• A classified U.S. military report finds that reservist military police were urged by Army military officers and C.I.A. agents to "set physical and mental conditions for favorable interrogation of witnesses" at the Abu Ghraib prison, the New Yorker magazine reports. The military report found a pattern of wide-ranging and gruesome abuse in late 2003, including the sexual assault of a detainee with a chemical light stick or broomstick, according to the New Yorker. A senior U.S. officer, speaking on condition of anonymity, said the New Yorker article is "very consistent in scope to what we've been saying."
  • Myers, the chairman of the Joint Chiefs of Staff, says "categorically" that "there is no evidence of systematic abuse" in the U.S. detention operations in the region. "We review all the interrogation methods. Torture is not one of the methods that we're allowed to use and that we use," Myers said in a broadcast interview on Sunday. "I mean, it's just not permitted by international law, and we don't use it." He told CBS News' Face The Nation that he has not seen a three-month-old U.S. military report on the abuse because it is working its way up the chain of command. "I'll see this report. I'm sure it just hasn't come to me yet."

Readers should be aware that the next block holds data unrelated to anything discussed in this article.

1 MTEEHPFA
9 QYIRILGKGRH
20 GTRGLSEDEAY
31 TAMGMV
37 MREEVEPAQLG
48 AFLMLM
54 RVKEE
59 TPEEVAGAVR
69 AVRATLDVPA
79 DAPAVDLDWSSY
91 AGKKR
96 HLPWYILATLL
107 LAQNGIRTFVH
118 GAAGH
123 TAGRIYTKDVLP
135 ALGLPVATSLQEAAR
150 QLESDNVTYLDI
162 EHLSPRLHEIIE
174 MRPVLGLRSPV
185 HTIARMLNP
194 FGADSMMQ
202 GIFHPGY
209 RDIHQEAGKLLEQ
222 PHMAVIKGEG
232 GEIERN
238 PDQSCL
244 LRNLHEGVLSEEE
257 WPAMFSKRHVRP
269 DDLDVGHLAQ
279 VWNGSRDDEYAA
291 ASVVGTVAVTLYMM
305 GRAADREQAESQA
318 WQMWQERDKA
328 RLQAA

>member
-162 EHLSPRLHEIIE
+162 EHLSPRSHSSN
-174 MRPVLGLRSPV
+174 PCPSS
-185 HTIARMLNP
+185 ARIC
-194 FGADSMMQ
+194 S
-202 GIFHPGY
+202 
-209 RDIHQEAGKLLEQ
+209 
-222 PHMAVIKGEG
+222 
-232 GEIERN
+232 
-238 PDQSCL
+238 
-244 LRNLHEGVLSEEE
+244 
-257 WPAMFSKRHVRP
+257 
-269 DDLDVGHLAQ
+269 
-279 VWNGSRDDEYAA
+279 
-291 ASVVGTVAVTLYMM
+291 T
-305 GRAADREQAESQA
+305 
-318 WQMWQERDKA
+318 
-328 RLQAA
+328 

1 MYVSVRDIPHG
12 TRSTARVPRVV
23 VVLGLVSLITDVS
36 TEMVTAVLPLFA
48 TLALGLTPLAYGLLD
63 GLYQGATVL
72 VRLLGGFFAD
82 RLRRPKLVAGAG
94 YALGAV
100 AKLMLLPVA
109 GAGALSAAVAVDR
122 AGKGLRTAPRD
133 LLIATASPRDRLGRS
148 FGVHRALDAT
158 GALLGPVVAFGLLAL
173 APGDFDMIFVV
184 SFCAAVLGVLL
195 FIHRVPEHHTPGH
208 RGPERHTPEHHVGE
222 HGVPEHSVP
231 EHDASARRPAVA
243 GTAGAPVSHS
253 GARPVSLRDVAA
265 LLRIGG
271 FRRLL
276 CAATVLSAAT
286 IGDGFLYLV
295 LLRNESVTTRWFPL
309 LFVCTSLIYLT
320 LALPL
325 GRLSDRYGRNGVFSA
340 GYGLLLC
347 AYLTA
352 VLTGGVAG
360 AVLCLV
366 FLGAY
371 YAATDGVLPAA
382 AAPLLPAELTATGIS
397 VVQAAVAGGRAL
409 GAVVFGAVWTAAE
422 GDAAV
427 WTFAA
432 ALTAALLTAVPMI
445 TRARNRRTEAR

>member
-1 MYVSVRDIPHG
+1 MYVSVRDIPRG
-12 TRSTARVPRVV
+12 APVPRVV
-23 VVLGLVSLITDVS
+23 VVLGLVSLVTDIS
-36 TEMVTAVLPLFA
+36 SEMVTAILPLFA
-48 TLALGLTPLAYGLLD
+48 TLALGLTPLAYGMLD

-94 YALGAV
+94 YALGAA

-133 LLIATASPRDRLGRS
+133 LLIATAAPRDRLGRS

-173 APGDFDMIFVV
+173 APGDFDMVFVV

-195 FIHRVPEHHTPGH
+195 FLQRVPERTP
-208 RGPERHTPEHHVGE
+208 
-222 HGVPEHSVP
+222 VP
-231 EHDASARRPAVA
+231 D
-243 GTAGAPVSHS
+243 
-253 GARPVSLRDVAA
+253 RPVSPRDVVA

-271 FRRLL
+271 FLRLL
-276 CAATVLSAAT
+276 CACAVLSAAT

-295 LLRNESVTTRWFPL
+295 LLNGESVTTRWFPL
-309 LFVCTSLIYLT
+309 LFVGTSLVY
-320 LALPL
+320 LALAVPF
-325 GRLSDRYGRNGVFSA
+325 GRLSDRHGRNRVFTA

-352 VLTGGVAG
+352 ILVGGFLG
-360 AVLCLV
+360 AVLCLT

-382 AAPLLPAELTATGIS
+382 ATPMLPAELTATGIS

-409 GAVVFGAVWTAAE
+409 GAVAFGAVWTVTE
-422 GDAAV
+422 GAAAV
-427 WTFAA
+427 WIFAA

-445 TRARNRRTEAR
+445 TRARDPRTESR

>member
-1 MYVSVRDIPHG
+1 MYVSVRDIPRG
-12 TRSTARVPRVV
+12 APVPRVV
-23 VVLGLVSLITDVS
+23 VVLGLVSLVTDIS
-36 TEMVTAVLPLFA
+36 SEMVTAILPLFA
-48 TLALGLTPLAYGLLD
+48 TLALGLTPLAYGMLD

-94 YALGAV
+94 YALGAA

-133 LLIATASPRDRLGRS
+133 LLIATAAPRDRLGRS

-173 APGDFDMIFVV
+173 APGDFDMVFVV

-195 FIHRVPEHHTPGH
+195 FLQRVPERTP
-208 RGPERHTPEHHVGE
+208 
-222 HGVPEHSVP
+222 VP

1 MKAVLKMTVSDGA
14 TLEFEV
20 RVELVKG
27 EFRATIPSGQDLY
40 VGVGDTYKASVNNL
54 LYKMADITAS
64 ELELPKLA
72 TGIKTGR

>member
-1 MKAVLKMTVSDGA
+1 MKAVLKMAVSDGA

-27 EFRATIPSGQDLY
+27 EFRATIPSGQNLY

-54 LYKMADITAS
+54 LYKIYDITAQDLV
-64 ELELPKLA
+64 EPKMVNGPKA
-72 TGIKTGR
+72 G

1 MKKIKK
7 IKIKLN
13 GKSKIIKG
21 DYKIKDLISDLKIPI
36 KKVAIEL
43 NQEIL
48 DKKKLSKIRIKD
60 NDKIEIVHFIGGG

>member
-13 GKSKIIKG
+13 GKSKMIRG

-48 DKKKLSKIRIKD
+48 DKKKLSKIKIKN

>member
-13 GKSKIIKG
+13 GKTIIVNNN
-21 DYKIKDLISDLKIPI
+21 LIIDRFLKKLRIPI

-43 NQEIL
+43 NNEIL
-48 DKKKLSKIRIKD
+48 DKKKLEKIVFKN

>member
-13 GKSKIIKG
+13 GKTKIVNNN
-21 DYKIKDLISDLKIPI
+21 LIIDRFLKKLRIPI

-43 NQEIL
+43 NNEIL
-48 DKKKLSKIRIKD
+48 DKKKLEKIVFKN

• The Army Reserve general whose soldiers were photographed abusing Iraqi prisoners says she didn't know about the torture until after it occurred. Brig. Gen. Janis Karpinski tells the New York Times that military intelligence officers controlled the cellblock where the prisoners were held and encouraged or directed the abuse. She tells the Washington Post that a team of intelligence officers from the detention facility at Guantanamo Bay in Cuba arrived a month before the abuse started. Their mission was to teach new interrogation techniques, she says.